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Your home business is only as secure as your Wi-Fi router. Anyone within range of your network with sufficient knowledge could connect to it. So how can you secure your Wi-Fi router to avoid the risk?
What Happens If Someone Manages to Connect to Your Router?
They will have access to all of the data that travels through your router. (They do this with packet sniffing software.)
Network admins use this software to analyze information packets sent over a network and resolve network issues. Individuals with malicious intent can use it to see user traffic and get access to the passwords you use for things like your online banking.
The packet sniffer only works if it is connected to the same network.
So, if you secure your Wi-Fi router sufficiently enough, your home business will be safe from these attacks. Here are five ways to make sure nobody without access can connect to it:
1. Get Familiar with Router Settings
It’s hard to secure your Wi-Fi router if you have no idea what any of the settings mean.
The most important things to know are the following:
- How to set up the router login credentials
- Wi-Fi network passkey and encryption options
- DNS changing options
Also, know how to check for firmware updates and do a factory reset if you suspect your router was hacked.
Different routers will have different user interfaces once you are logged in, but ALL of them will give you access to the settings you need to address.
2. Login Credentials and Wi-Fi Passkey
This means using words and phrases that can’t easily be guessed (no important names, dates, places), and are jumbled with use of upper and lowercase letters, numbers, and special symbols. Ideally, aim for at least 12 character passwords.
3. Choose the Right Encryption Method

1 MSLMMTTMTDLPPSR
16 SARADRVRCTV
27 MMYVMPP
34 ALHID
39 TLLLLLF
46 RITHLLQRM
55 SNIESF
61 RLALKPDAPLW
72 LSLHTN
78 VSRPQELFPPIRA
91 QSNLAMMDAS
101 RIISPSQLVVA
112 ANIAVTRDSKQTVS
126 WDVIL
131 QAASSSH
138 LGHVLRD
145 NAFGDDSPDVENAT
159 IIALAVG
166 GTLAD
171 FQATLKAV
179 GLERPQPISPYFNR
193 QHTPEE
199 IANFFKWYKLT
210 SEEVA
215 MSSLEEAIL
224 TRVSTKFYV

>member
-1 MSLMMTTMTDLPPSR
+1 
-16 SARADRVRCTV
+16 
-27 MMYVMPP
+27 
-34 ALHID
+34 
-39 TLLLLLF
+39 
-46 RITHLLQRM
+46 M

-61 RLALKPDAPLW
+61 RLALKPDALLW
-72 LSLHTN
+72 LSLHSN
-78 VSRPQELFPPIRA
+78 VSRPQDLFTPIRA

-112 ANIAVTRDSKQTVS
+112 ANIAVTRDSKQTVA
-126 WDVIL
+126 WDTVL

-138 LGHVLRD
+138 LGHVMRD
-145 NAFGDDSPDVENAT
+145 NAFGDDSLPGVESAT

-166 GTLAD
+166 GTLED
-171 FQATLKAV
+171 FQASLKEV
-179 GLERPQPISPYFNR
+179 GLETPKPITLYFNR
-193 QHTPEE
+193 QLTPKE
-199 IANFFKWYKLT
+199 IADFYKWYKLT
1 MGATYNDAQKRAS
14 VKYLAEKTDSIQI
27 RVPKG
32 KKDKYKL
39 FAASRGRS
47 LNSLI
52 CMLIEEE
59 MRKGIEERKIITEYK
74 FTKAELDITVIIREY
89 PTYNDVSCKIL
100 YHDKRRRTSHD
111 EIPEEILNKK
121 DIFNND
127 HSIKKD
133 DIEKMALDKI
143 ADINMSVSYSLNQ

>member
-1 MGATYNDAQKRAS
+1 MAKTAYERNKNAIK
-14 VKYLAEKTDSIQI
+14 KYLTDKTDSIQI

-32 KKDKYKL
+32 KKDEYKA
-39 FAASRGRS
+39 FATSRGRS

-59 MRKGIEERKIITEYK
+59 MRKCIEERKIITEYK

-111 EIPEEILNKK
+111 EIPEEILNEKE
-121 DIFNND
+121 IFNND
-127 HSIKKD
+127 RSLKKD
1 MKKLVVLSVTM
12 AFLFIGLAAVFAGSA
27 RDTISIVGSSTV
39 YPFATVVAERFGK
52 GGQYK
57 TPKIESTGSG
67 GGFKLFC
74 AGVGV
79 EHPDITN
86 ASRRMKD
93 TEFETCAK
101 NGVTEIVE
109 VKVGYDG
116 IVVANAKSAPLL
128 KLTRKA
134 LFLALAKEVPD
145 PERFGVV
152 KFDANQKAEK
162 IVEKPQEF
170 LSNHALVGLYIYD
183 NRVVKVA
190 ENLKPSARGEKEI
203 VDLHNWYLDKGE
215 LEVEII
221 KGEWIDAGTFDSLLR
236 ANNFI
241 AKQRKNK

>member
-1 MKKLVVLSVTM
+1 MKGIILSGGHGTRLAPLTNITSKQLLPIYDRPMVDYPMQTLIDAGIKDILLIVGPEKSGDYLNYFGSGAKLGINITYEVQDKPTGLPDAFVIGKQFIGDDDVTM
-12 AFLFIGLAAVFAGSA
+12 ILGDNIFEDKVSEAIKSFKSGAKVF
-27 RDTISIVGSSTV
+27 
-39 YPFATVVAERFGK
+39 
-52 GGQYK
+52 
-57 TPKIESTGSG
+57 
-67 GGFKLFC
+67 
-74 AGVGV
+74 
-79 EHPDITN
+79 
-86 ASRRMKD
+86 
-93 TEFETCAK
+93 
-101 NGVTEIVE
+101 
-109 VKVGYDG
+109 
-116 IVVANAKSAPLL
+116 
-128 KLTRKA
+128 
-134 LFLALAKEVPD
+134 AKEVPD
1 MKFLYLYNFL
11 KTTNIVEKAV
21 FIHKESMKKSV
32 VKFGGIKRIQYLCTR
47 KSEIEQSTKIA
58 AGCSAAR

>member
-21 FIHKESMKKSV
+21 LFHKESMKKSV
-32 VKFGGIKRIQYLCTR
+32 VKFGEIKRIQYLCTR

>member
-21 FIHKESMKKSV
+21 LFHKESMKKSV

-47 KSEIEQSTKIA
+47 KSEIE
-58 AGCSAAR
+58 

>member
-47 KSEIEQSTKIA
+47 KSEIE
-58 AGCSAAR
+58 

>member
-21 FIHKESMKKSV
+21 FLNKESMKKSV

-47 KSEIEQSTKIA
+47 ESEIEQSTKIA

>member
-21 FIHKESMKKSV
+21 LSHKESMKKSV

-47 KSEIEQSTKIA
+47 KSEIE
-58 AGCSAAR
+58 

You can choose between a few different encryption options to secure your Wi-Fi router: WEP, WPA, or WPA2.
How much does it matter which one you choose? It matters a lot.
WEP (Wired Equivalent Privacy) encrypted Wi-Fi networks are an easy target because their keys are short (only 64-bit and 128-bit). The shorter the key, the less computing power is needed to crack it. Anyone with free or open code software will crack them in minutes.
It might seem crazy that such software is readily available to anyone when you consider it can be used for malicious intent, but remember that it’s also used for security audits. If you’re sufficiently tech-savvy, you can easily test the strength of your encryption yourself with some of those tools.
WPA (Wi-Fi Protected Access) was developed to battle the issues of WEP, with keys being longer (256-bit) and included message integrity tests to see if any data packets were changed by hackers using security audit software to get access.
The WPA protocol came with WPS – Wi-Fi Protected Setup that enables connecting with a simple PIN code instead of a password. This was the point of entry for hackers, not the protocol itself.
WPA2 (Wi-Fi Protected Access II) was the successor that is much tougher to crack when you combine it with other security precautions but still has the same WPS vulnerability.
WPA3 (Wi-Fi Protected Access III) is the next iteration that will be rolled out soon but not before some of its latest security flaws are addressed properly.
Your best option right now is to use WPA2 encryption with WPS disabled.
4. Disable UPnP Settings
You can secure your Wi-Fi router by disabling the Universal Plug and Play (UPnP) option in its settings.
UPnP is a set of protocols that helps all devices that are connected to the same network to discover one another and communicate and share data.
For example, if you connect a printer wirelessly, UPnP ensures all other devices can use it immediately.
The biggest security flaw with UPnP is that there is no additional authentication – it works with the assumption that all devices are safe. If someone connects an infected device to your network, every other device is susceptible to a breach too.
5. Have a Separate Network for Visitors and Guests
The more devices connected to your Wi-Fi, the higher the chances of a breach, especially if these devices store your Wi-Fi password. Guests and visitors will often ask you to give them the Wi-Fi password. If their devices are compromised, yours will be too.
You can secure your Wi-Fi router by using a Guest Wi-Fi option that creates a separate access point to your router.
When somebody connects through your Guest Wi-Fi, they will have a fully separate channel for all network communication, which means they will never have access to any data packets that your devices are sending or receiving, or the devices on your main network.
Learn More about Network Security
Network security, in general, is a complex subject, but knowing the basics can help you secure your Wi-Fi router and home network. If you wish to learn more about increasing cybersecurity for your home office, we would be happy to help guide you.